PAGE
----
While we live in a world inundated with anti-drug propaganda, there are times when life gets the best of us, and we find ourselves dependent on a substance. It happens to people from all walks of life, regardless of what the aggressive propaganda might say. An individual with a high workload might turn to stimulants to keep up productivity and take things a bit too far. Others might take their weekly release with depressants like alcohol or benzodiazepines and find themselves in the throes of addiction.
At some point, the addicted will realize that enough is enough and that the negatives of drug abuse are outweighing any positives, assuming they’re even still present at all. At this point, detoxing is the only logical step to regaining control of their lives. While medically-supervised drug detox is the safest and most effective way to ensure your detox process goes well, not everyone has the resources necessary to pay for an inpatient experience where they’ll be monitored and coached the whole day. For this reason, detoxing all by yourself in the safety of your home may be the only viable choice.
While this situation is definitely non-ideal, it’s not something that has to be done without any sort of aid. Here are some things to consider when you’re detoxing from addictive chemicals:
Consult Your Doctor Beforehand
Certain drugs like benzodiazepines have a withdrawal process that can be fatal if the person abruptly stops taking the drug. Anyone who wishes to engage in an at-home detox needs to consult a doctor to make sure they understand the risks associated with withdrawing from a particular drug and what kind of preparations should be made.
Most drugs deplete vital nutrients with chronic use, and your doctor will be able to tell you exactly what you should be supplementing to ensure a proper detoxification process. You’re essentially rebuilding your body to its pre-drug state. You should know what building blocks you’re going to need.
Know Your Options
Once the body is dependent on a drug, it stops producing certain chemicals on its own, instead relying on the drug to provide the necessary surges of dopamine, serotonin, or norepinephrine. When someone stops taking a drug, they will experience symptoms similar to depression or identical mood disorders.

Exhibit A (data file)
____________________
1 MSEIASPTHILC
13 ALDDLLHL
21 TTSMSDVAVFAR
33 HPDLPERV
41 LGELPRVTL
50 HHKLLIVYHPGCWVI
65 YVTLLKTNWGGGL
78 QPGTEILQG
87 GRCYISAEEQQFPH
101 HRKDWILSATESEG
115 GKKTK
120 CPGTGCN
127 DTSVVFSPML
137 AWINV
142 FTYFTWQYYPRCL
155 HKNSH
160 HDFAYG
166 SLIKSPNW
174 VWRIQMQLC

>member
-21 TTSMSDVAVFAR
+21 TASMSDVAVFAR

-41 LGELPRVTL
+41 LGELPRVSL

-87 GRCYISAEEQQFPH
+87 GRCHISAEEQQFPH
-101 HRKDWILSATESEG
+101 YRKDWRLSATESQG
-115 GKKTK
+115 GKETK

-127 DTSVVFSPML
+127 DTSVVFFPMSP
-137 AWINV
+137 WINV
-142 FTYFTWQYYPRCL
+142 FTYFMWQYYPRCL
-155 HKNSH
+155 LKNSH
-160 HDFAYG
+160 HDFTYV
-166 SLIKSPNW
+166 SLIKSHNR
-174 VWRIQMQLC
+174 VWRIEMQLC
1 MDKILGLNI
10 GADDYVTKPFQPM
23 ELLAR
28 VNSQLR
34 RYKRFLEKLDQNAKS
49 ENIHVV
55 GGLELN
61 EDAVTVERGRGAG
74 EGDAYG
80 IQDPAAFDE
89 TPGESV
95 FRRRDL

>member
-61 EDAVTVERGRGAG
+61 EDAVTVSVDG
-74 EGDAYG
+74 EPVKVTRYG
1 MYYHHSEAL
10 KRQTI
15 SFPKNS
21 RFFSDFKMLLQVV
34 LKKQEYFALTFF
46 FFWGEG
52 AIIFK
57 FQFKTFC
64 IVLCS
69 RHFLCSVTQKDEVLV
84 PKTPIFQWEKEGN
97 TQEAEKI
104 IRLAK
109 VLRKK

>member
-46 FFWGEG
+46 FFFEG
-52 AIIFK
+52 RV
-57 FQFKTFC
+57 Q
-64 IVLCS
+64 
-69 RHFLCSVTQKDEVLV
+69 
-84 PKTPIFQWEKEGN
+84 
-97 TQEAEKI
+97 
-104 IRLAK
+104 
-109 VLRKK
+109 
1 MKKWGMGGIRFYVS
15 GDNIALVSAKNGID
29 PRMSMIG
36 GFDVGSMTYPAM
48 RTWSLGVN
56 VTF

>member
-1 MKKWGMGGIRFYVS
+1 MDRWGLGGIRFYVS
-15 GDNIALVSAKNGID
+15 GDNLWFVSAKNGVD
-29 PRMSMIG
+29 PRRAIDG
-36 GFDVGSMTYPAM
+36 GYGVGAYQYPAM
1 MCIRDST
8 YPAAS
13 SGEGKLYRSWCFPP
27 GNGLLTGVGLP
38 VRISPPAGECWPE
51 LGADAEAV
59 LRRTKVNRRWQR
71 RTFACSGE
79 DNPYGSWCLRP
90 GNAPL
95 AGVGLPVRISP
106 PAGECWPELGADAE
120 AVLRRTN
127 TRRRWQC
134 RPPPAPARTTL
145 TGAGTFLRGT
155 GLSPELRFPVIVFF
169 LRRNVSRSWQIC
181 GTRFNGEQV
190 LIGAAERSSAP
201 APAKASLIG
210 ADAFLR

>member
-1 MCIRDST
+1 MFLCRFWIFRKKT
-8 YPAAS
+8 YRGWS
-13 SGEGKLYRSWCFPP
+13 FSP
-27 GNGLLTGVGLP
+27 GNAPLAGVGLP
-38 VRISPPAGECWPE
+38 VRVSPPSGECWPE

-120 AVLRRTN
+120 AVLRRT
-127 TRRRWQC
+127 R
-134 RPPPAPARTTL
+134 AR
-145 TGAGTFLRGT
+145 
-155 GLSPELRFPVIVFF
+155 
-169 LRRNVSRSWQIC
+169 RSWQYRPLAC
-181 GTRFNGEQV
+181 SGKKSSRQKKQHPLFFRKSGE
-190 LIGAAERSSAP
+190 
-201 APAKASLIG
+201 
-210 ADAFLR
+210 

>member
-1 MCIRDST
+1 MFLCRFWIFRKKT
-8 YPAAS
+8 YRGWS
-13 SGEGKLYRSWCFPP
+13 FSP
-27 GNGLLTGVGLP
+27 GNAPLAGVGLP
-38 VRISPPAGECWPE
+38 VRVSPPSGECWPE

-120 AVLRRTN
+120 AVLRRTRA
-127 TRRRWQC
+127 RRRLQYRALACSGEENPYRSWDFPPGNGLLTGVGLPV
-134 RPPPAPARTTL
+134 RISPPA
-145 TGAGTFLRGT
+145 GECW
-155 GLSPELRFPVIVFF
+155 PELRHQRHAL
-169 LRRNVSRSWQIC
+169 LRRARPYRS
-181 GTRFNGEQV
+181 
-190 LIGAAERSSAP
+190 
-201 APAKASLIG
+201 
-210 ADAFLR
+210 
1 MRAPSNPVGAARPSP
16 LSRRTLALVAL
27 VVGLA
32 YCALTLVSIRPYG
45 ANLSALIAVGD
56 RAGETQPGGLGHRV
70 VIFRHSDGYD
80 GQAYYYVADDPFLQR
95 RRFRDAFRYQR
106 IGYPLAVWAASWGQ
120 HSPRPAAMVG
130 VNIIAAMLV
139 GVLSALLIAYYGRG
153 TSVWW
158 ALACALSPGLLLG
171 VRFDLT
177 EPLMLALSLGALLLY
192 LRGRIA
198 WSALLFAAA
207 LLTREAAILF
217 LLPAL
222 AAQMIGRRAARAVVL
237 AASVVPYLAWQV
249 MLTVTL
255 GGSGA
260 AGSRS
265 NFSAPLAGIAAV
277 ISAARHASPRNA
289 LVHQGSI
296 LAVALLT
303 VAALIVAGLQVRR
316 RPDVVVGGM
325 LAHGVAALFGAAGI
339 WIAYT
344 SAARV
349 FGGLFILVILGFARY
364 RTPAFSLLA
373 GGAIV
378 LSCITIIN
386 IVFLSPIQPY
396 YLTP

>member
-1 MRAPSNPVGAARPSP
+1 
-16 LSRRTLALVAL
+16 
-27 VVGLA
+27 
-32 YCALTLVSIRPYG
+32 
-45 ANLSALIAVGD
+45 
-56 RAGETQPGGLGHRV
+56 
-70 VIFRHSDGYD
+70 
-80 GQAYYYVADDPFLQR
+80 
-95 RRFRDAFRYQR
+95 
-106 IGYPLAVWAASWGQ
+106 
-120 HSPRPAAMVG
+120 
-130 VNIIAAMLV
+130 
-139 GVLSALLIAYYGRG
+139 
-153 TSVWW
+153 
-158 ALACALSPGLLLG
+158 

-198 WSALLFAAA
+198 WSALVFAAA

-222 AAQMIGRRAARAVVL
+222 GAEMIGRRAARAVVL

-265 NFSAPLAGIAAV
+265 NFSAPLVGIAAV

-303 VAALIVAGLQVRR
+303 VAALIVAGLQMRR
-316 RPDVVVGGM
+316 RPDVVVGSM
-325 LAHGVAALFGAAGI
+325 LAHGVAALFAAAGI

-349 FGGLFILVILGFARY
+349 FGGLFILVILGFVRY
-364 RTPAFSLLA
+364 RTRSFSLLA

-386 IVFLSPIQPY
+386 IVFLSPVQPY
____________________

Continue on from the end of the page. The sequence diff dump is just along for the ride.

It’s for this reason that anyone wishing to begin the detox process should know what their options are as far as tapering off of a substance, or having access to a maintenance drug is concerned. Those addicted to opioids are well-served by drugs like suboxone or methadone, so the receptors that are crying out for the opioid of choice can be silenced, while the user slowly reduces their dose of methadone/suboxone until they aren’t taking any anymore.
Depending on the type of drug, there are usually different options besides cold turkey. While the behaviours that make an individual seek out drugs or use them chronically need to be dropped the cold turkey, there are biological issues that need to be addressed if someone is to detox properly. Regardless of willpower or resolve, the chronic use of drugs has changed the body. Anyone wishing to detox should know how to do it as comfortably and adequately as possible.
Choosing to stop using drugs is a necessary but difficult choice for anyone who wants to regain control of their life. Ensure you do your research to make things go as smoothly as possible and to reduce the chances of a relapse. Improper drug detox can be just as big of a hindrance as drug use itself. Be sure to consult a doctor before embarking on any home detox process.